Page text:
Affordable Distribution Management

May 1, 2004
by Don Benson, P.E. Your approach to change I suggested in a recent column that if we take the time, we can discover many ways to deal with or solve a

by Don Benson, P.E.

Your approach to change

I suggested in a recent column that if we take the time, we can discover many ways to deal with or solve a problem. And usually all the options we consider are valid; that is, implementing any of them would have a positive impact on the problem. However, the standard process that we have been taught is to find and implement the best option. Often our selection criteria focus on the constraints from the outside; e.g., money or time. In that column, I presented a variety of viable options, and encouraged you to think about your criteria for selection.

The point of this column is to encourage you to consider another approach. Specifically in the area of inventory storage, there are several ways to improve that activity that will impact productivity and quality performance. This alternate approach is to consider implementing them all. That is, to develop a priority for implementation, and not just stop with the first (best) option. The reality is that once you are focused on a particular function or area of the warehouse, and you have some really good ideas for change, why deal with the best change and forget the rest when each one can make a difference? For example, in a pick area, implementing each of the change processes will improve performance. There are probably more that you can name that fall into this group. And to optimize performance, they probably all should be accomplished with part of the inventory at least once per quarter and for some activities, every week. Like sweeping the floor, some small maintenance activities performed regularly, make a big difference.

The following ideas can net big returns when implemented and performed on a regular basis:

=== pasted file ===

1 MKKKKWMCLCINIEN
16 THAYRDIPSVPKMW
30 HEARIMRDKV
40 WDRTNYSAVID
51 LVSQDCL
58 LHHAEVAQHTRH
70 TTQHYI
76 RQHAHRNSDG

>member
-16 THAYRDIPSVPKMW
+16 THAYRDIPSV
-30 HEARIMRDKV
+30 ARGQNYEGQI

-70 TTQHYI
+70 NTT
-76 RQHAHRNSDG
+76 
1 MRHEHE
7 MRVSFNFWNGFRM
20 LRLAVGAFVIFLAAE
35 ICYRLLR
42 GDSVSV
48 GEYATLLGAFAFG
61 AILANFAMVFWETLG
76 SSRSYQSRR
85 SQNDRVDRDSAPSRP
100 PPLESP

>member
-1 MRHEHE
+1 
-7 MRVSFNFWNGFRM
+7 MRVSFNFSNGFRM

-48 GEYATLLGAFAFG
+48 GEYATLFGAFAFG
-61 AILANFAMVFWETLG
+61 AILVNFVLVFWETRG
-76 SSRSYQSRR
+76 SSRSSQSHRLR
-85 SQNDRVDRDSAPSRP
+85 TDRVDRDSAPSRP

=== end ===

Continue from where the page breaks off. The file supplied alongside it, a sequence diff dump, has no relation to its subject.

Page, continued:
Reslotting – Review and assign pick positions for each SKU in an optimum location based on physical, handling, storage and demand. Some of these aspects change as often as every quarter.

Continuous culling of low-velocity items – There are many people who are actively involved in the work to add new items to your inventory, and generally no one has responsibility for getting rid of the dogs. Don’t wait until you are out of space. Move them to alternate locations away from the normal pick path, or dispose of them some way that gets them out of the warehouse.

Sizing the locations to meet demand – To obtain optimum use of the space, in those areas of the warehouse where location sizes are variable, consider resizing locations or changing the maximum inventory assigned to each location. This is particularly useful in repack locations where the cost of storage is the highest. I recommend keeping no more than one-week inventory capacity per SKU location (unless the items are very small)

Cycle counting – Counting and verifying the accuracy of your records for a portion of the inventory every week not only keeps the accuracy of inventory records more current, but also keeps the importance of this accuracy in the minds of all staff all the time.

If you have some additional processes that you do every week or daily, send me a note and let me know. I always look forward to learning.

Don Benson, P.E., has been consulting to retail, wholesale and manufacturing organizations for more than 25 years. His practice focuses on improving the effectiveness of warehouse and distribution operations. His office is in Oakland, California. He can be reached at [email protected] or 510-482-3436.

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Other articles in this series:

Improving Distribution Operations

Evaluating Vendor Shipping Performance

Improving Labor Productivity

Picking Document Design

Implement Cycle Counting

Inventory Storage